An AJC survey of Latino Jews in the United States offers fresh insights into a portion of the American Jewish and U.S. Latino communities that until now has received scant attention. Estimates of the number of Latino Jews in the U.S. range from 200,100, or 3 percent, to 227,700, or 5 percent, of the U.S. Jewish population of 6.7 million.

The survey, carried out by Latino Decisions, a leading public opinion firm in the U.S., provides the first-ever detailed picture of Latino Jews in the U.S. It is based on a series of 10 focus groups composed of Latino Jews in cities with significant Latino Jewish populations, including Chicago, Houston, Los Angeles, Miami, and New York. The focus groups discussed the ways that Latino Jews understand their identity, their engagement with the Jewish and Latino communities in the U.S, and their attachment to Israel and to Latin American countries. Read the survey report.

“The study provides useful insights into the world of Latino Jews,” said Dina Siegel Vann, director of AJC's Arthur and Rochelle Belfer Institute for Latino and Latin American Affairs (BILLA), who is originally from Mexico City.

“Jews from Latin America feel both connected to and distinct from the larger U.S. Jewish and Latino communities,” she said. “They are looking for a space of their own to articulate their multiple identities, to forge a sense of belonging to the global Jewish community and to their Latin American native countries, while expressing their deep ties to Israel.”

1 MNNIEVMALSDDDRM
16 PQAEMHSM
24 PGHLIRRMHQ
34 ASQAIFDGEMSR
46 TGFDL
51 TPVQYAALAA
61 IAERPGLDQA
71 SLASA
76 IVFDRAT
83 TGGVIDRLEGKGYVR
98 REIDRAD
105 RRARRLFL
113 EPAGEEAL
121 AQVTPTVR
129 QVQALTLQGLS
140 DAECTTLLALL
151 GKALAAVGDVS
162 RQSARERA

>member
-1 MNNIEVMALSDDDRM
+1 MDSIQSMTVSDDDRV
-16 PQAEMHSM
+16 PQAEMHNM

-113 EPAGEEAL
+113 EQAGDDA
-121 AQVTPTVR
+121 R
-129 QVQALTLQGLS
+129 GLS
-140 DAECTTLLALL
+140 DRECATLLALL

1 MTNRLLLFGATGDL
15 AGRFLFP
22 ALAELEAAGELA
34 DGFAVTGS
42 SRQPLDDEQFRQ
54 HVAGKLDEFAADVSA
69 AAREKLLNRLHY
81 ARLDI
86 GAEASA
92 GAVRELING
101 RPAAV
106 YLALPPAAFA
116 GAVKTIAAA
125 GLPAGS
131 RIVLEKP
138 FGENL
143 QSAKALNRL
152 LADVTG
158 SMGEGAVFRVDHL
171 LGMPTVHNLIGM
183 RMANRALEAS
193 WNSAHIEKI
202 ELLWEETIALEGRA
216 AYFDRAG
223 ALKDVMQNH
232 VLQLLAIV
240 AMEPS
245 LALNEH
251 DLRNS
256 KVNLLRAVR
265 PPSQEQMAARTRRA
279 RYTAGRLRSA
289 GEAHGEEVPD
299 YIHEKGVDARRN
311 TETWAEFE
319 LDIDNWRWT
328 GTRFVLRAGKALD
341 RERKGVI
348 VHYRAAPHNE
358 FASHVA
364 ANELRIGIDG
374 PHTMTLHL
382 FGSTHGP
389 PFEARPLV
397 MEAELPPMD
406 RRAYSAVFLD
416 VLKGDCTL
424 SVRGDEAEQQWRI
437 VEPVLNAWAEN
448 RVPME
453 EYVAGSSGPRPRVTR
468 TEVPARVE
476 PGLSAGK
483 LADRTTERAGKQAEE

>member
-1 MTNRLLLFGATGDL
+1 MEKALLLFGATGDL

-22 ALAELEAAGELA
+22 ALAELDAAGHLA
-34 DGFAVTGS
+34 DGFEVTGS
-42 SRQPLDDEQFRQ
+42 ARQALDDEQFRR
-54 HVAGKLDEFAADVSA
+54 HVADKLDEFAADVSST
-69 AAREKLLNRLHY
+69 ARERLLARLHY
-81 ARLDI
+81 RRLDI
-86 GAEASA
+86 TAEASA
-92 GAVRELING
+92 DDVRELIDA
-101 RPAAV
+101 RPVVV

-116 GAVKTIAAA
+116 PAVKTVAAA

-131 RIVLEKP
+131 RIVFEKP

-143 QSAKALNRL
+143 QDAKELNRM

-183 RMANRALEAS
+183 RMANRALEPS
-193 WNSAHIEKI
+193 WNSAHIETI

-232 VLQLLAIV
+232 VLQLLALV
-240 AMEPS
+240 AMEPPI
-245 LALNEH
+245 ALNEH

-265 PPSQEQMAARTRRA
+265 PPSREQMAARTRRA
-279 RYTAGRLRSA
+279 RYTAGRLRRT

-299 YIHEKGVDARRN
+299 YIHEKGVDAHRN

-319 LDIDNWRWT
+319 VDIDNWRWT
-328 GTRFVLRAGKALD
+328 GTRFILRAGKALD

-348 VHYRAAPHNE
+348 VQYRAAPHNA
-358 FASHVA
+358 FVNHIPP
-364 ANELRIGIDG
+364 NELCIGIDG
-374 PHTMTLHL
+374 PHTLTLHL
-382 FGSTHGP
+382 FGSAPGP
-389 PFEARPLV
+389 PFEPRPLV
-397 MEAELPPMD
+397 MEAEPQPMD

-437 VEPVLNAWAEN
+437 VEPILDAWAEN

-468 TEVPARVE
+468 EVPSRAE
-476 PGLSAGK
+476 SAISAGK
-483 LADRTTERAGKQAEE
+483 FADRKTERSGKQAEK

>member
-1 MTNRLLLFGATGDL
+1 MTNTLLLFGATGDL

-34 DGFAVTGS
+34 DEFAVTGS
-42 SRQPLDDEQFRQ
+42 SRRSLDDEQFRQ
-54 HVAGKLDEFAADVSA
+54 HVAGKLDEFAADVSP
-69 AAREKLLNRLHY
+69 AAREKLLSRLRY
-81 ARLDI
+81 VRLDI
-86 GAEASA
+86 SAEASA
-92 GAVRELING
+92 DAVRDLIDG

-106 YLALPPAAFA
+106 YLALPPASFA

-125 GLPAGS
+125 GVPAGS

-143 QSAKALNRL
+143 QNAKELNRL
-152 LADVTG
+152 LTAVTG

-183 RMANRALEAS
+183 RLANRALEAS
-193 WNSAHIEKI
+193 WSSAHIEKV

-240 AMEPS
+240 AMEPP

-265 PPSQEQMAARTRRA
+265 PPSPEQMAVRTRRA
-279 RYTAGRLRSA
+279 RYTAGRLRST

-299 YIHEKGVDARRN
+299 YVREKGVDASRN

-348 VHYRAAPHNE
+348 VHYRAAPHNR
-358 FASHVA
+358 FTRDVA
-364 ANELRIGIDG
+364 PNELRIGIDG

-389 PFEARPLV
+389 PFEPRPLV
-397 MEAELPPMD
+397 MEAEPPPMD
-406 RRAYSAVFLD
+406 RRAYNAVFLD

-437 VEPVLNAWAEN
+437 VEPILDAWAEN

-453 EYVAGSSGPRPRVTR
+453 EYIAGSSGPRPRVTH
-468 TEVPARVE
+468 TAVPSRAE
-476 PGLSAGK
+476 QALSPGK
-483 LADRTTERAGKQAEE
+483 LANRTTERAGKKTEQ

Two-thirds of the focus groups participants were born in Argentina, Mexico or Venezuela. Eighty-one percent are U.S. citizens and 13 percent are permanent residents.

One arresting finding is that most Latino Jews in the U.S. do not use the term “American” to identify themselves, preferring to refer to their country of origin. Latino Jews, even those born in the U.S., maintain strong ties to countries in Latin America that welcomed their families in two waves, after the First and Second World Wars.

The survey found that Latino Jews in the U.S. are highly educated and economically successful. Ninety-two percent hold college degrees and 68 percent have graduate degrees.

As to household income, 67 percent of the participants earn $100,000 or more a year, as compared to 30 percent of all American Jewish households.

The median age of Latino Jews in the U.S. is 48, while it is 50 for all American Jews.

Latino Jews consider Israel, more than synagogue affiliation, central to their identity, and regularly travel there.

“Latino Jews in the U.S. are well-positioned to help advance relations between Jewish and Latino communities in the U.S., and also between American Jews and Latin American countries,” said Siegel Vann. “Their commitment to Israel serves well to reinforce understanding of Israel among Latin American countries and Latino communities in the U.S.”

In addition to the focus groups report, AJC and Latino Decisions produced a companion report examining contemporary research on Latino Jews in the U.S.

The survey of Latino Jews in the U.S. was underwritten by a Ford Foundation grant. It is the second Latino Decisions project for AJC. The first, released in 2012, probed U.S. Latino attitudes towards Jews.

In 2009, AJC’s BILLA created the first Latin American Task Force in the U.S. Comprised of Latino Jews in Miami, the group engages south Florida's Hispanic communities and Latin American diplomatic corps. BILLA is in the process of establishing similar groups in other U.S. cities.

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